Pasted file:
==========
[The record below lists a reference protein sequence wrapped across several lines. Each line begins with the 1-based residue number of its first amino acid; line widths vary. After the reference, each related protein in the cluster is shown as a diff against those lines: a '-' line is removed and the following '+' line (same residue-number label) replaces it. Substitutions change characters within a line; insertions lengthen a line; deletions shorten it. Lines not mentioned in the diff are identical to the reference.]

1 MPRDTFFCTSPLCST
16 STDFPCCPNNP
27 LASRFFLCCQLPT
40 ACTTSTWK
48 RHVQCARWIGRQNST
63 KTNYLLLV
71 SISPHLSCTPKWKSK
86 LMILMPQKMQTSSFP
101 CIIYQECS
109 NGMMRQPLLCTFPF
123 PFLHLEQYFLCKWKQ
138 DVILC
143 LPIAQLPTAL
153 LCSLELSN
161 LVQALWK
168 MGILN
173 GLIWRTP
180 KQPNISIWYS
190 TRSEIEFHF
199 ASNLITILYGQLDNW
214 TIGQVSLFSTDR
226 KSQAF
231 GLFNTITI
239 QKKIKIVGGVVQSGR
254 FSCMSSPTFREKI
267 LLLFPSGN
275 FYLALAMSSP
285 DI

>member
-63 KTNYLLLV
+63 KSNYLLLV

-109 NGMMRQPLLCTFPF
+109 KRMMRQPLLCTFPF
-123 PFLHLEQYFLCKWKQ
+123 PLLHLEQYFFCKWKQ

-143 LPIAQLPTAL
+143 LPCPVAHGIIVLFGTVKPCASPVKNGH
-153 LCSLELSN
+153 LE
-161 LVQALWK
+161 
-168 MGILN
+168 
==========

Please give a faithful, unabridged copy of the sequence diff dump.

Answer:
[The record below lists a reference protein sequence wrapped across several lines. Each line begins with the 1-based residue number of its first amino acid; line widths vary. After the reference, each related protein in the cluster is shown as a diff against those lines: a '-' line is removed and the following '+' line (same residue-number label) replaces it. Substitutions change characters within a line; insertions lengthen a line; deletions shorten it. Lines not mentioned in the diff are identical to the reference.]

1 MPRDTFFCTSPLCST
16 STDFPCCPNNP
27 LASRFFLCCQLPT
40 ACTTSTWK
48 RHVQCARWIGRQNST
63 KTNYLLLV
71 SISPHLSCTPKWKSK
86 LMILMPQKMQTSSFP
101 CIIYQECS
109 NGMMRQPLLCTFPF
123 PFLHLEQYFLCKWKQ
138 DVILC
143 LPIAQLPTAL
153 LCSLELSN
161 LVQALWK
168 MGILN
173 GLIWRTP
180 KQPNISIWYS
190 TRSEIEFHF
199 ASNLITILYGQLDNW
214 TIGQVSLFSTDR
226 KSQAF
231 GLFNTITI
239 QKKIKIVGGVVQSGR
254 FSCMSSPTFREKI
267 LLLFPSGN
275 FYLALAMSSP
285 DI

>member
-63 KTNYLLLV
+63 KSNYLLLV

-109 NGMMRQPLLCTFPF
+109 KRMMRQPLLCTFPF
-123 PFLHLEQYFLCKWKQ
+123 PLLHLEQYFFCKWKQ

-143 LPIAQLPTAL
+143 LPCPVAHGIIVLFGTVKPCASPVKNGH
-153 LCSLELSN
+153 LE
-161 LVQALWK
+161 
-168 MGILN
+168 